What does namaste mean?
What does Namaste represent? Yoga Journal expert and teacher Aadil Palkhivala asks the represent behind the term.
Question: So, what does Namaste represent regardless?
My yoga coach closes every pattern by saying ” Namaste”, and I’ve always wanted to know what it truly symbolizes.
Answer: Yoga schoolteacher Aadil Palkhivala Weighs In
The gesture Namaste represents the belief that there is a Divine spark within each and every one of us that is located in the heart chakra. The gesture is an acceptance of the feeling in one by the someone in another.
Definition of Namaste
Nama conveys bow, as conveys I, and te means you. Hence, namaste literally conveys” bow me you” or” I bow to you .”
How to shape the Namaste gesture
To perform Namaste, we locate the handwritings together at the heart chakra, close the eyes, and bow the principal. It can also be done by situating the entrusts together in front of the third eye, bending the leader, and then returning the hands down to the heart. This is an especially penetrating structure of respect. Although in the West the word ” namaste” is usually spoken in conjunction with the gesture, in India, it is understood that the gesture itself shows Namaste, and therefore, it is unnecessary to say the word while bowing.
We drawing the entrusts together at the heart chakra to increase the flow of Divine love. Bending the head and closing the eyes facilitates the psyche surrender to the Divine in the heart. One can do Namaste to oneself as a meditation skill to go deeper inside the heart chakra; when done with someone else, it is also a beautiful, albeit speedy, meditation.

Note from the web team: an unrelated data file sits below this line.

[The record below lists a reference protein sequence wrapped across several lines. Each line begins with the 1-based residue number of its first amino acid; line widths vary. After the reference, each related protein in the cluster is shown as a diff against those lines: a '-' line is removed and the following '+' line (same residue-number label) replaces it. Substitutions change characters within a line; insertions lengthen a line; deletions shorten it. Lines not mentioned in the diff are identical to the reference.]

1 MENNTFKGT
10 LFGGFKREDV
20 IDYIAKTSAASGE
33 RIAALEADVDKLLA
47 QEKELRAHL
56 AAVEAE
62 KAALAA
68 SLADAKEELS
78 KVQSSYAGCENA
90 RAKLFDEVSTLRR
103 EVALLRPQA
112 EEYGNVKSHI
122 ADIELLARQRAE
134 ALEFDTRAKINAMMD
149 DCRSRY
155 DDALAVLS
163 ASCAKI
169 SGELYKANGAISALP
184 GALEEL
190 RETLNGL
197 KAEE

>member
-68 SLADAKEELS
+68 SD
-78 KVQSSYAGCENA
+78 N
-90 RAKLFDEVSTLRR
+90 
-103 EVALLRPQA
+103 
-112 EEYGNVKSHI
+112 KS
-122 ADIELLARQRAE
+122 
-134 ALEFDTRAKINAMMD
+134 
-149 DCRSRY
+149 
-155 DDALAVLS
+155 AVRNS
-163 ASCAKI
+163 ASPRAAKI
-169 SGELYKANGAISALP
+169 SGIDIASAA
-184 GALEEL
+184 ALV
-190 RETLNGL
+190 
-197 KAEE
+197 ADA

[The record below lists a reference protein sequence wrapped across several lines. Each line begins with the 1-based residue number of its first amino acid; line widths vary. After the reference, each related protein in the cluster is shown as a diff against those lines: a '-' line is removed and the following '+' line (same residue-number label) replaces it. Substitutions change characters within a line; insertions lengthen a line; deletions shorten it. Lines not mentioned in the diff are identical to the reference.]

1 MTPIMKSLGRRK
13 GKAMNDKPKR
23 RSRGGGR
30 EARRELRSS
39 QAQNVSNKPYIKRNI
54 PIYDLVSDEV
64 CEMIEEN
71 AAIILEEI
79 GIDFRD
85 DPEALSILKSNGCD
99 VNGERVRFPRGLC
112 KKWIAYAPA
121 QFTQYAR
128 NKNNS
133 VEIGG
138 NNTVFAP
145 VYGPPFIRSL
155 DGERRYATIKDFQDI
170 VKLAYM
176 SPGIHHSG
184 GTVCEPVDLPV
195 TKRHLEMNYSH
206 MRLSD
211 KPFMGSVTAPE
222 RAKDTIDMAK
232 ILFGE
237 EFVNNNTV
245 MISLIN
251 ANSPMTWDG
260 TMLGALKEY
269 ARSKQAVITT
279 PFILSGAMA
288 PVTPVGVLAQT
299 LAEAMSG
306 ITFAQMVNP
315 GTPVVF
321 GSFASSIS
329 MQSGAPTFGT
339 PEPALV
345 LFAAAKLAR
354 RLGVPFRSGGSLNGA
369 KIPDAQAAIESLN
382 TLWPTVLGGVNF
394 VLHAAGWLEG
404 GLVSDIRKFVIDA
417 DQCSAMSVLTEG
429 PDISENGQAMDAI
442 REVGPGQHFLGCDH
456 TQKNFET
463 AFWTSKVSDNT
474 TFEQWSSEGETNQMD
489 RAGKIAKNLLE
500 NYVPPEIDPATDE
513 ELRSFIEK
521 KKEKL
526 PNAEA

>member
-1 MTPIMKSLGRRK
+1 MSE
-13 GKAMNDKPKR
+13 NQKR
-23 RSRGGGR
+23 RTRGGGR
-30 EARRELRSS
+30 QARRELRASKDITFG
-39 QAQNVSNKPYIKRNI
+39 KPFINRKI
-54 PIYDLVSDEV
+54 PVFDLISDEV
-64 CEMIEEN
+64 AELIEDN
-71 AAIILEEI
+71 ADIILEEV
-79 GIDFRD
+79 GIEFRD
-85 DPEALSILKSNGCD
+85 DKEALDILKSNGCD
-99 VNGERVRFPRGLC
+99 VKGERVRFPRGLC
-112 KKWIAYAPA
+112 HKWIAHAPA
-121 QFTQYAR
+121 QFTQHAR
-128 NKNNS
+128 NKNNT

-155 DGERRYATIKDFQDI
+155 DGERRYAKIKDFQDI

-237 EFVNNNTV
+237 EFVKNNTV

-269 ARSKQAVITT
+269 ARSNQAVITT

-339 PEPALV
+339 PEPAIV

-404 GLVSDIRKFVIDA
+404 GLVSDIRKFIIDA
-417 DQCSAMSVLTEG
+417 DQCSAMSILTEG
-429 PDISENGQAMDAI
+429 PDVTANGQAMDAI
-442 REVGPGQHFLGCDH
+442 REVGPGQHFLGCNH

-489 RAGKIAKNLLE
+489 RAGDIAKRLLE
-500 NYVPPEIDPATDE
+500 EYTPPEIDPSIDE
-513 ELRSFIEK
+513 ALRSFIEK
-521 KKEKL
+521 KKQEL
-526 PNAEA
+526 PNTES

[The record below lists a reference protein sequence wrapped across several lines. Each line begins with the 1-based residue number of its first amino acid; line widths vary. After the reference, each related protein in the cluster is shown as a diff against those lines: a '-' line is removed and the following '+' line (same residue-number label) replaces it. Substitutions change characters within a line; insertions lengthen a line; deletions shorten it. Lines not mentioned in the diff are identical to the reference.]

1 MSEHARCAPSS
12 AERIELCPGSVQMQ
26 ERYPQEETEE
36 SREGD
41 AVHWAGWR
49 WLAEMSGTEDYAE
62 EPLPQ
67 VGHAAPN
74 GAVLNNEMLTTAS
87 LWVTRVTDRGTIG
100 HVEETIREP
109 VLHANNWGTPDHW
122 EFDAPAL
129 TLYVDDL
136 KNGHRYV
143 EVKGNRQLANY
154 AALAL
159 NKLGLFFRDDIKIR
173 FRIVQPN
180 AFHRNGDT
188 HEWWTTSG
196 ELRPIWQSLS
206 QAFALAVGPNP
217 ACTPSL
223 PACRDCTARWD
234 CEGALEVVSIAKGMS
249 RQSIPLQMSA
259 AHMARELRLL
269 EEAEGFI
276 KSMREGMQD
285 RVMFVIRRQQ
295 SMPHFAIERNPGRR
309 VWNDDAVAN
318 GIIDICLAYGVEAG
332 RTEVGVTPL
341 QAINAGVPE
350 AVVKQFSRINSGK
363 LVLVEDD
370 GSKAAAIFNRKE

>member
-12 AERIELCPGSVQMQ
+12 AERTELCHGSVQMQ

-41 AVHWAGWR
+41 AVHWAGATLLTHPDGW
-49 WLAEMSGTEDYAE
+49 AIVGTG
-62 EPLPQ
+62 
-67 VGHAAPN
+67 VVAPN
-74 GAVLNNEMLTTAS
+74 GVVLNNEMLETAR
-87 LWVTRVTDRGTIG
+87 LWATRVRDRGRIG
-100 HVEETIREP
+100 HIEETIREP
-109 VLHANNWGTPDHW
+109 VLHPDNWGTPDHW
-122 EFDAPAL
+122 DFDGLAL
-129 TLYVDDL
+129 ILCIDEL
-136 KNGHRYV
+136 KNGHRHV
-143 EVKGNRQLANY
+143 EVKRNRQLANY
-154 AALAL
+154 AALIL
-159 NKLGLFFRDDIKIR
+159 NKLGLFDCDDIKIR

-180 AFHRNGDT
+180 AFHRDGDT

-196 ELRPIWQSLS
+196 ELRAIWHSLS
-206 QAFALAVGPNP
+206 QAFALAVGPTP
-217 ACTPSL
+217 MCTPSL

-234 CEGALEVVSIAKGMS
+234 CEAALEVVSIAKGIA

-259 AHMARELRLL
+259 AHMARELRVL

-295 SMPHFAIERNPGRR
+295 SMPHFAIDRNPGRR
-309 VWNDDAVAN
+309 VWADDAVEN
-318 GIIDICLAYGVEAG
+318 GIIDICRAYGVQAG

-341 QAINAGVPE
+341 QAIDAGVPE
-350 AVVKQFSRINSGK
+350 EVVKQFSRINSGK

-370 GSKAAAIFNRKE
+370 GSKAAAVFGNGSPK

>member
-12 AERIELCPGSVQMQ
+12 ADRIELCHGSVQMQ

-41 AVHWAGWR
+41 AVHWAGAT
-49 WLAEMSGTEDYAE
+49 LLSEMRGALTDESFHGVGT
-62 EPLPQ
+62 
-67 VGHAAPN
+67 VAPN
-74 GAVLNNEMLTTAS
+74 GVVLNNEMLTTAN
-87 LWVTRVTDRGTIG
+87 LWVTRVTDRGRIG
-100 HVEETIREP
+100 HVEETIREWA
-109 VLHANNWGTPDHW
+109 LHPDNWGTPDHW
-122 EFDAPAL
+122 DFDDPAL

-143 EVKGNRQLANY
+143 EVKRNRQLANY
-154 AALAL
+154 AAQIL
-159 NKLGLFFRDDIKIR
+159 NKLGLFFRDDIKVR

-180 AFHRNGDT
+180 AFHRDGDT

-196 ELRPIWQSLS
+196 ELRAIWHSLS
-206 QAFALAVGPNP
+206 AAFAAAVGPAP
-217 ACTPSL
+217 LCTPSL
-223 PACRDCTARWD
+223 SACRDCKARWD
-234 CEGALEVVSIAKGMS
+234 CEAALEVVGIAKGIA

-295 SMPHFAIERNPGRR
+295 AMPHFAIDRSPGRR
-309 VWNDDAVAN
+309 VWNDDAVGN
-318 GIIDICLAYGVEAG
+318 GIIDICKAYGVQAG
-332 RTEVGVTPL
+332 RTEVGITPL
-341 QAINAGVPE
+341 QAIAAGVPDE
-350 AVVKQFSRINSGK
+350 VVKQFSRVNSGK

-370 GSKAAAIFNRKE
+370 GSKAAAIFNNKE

See also Our Beginner’s Guide to the Chakras
For a coach and student, Namaste lets two someones to come together powerfully to a residence of bond and timelessness, free from the bonds of ego-connection. If “its by” does so with penetrating sense in the heart and with the psyche ceded, a penetrating union of hearts can blossom.
When to incorporate Namaste into your practice
Ideally, Namaste should be done both at the start and at the end of class. Frequently, it is done at the end of class because the psyche is less active and the power in the office is more peaceful. The schoolteacher establishes Namaste as a typify of grateful and respect toward her both students and her own both teachers and in return invites the students to connect with their lineage, thereby allowing the truth to flow–the truth that we are all one when we live from the heart.
ABOUT THE EXPERT
Aadil Palkhivala embarked studying yoga at the age of seven with B.K.S. Iyengar and was put in place to Sri Aurobindo’s yoga three years later. He received the Advanced Yoga Teacher’s Certificate at the age of 22 and is the founder-director of the Alive and Shine Center in Bellevue, Washington and The College of Purna Yoga. Aadil is also a Naturopath, a certified Ayurvedic Health Science Practitioner, a clinical hypnotherapist, a certified Shiatsu and Swedish bodywork therapist, a lawyer, and an internationally patronized public speaker on the mind-body-energy connection.